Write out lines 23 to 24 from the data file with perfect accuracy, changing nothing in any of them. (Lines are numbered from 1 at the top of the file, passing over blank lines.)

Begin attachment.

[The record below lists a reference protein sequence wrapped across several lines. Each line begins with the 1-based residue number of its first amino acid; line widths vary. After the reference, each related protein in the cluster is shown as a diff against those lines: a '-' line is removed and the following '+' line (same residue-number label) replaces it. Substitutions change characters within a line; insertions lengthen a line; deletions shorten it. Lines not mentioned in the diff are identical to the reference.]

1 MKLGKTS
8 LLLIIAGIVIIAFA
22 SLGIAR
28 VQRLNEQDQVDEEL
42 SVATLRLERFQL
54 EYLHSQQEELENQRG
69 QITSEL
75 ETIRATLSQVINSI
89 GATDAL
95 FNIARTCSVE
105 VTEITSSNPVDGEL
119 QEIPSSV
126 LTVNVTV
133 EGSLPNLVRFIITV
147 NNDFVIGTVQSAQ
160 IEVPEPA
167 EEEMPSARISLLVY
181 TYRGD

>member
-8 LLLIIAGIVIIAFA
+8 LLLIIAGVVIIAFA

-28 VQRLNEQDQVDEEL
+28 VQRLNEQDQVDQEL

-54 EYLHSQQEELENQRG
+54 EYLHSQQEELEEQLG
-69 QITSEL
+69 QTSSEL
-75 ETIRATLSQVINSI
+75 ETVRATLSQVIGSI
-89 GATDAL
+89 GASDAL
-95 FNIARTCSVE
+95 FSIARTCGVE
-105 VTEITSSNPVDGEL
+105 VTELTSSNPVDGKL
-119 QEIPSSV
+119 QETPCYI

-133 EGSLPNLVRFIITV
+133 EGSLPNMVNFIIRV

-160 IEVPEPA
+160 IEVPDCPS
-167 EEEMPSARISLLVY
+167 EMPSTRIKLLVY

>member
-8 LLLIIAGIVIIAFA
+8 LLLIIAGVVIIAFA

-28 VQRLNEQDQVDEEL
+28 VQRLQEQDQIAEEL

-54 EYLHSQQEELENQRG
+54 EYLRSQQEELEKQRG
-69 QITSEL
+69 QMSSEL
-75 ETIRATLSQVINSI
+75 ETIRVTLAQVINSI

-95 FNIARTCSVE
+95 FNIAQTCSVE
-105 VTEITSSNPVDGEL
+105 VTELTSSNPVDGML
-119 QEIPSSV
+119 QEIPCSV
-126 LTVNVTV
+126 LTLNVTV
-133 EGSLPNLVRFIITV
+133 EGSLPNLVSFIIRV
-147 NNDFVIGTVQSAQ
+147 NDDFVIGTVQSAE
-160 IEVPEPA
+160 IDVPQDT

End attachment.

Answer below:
-28 VQRLNEQDQVDEEL
+28 VQRLNEQDQVDQEL